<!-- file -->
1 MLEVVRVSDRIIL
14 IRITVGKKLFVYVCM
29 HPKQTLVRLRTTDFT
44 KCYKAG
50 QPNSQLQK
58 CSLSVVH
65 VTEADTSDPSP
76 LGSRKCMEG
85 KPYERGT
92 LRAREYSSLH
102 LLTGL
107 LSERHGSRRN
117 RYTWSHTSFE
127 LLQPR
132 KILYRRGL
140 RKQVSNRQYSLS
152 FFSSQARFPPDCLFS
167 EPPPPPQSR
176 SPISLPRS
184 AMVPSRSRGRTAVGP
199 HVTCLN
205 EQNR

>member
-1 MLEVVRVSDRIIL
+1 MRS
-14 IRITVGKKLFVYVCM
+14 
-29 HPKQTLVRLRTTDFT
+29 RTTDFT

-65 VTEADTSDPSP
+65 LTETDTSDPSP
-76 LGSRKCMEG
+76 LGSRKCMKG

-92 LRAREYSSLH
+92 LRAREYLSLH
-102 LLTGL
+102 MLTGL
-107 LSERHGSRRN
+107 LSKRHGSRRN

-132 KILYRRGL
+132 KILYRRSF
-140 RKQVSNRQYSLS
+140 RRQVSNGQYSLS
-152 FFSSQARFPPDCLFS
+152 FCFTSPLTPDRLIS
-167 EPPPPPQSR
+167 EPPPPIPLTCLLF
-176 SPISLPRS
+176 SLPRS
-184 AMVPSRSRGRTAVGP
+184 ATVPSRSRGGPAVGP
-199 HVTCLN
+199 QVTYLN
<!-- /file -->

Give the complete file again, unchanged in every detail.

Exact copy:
1 MLEVVRVSDRIIL
14 IRITVGKKLFVYVCM
29 HPKQTLVRLRTTDFT
44 KCYKAG
50 QPNSQLQK
58 CSLSVVH
65 VTEADTSDPSP
76 LGSRKCMEG
85 KPYERGT
92 LRAREYSSLH
102 LLTGL
107 LSERHGSRRN
117 RYTWSHTSFE
127 LLQPR
132 KILYRRGL
140 RKQVSNRQYSLS
152 FFSSQARFPPDCLFS
167 EPPPPPQSR
176 SPISLPRS
184 AMVPSRSRGRTAVGP
199 HVTCLN
205 EQNR

>member
-1 MLEVVRVSDRIIL
+1 MRS
-14 IRITVGKKLFVYVCM
+14 
-29 HPKQTLVRLRTTDFT
+29 RTTDFT

-65 VTEADTSDPSP
+65 LTETDTSDPSP
-76 LGSRKCMEG
+76 LGSRKCMKG

-92 LRAREYSSLH
+92 LRAREYLSLH
-102 LLTGL
+102 MLTGL
-107 LSERHGSRRN
+107 LSKRHGSRRN

-132 KILYRRGL
+132 KILYRRSF
-140 RKQVSNRQYSLS
+140 RRQVSNGQYSLS
-152 FFSSQARFPPDCLFS
+152 FCFTSPLTPDRLIS
-167 EPPPPPQSR
+167 EPPPPIPLTCLLF
-176 SPISLPRS
+176 SLPRS
-184 AMVPSRSRGRTAVGP
+184 ATVPSRSRGGPAVGP
-199 HVTCLN
+199 QVTYLN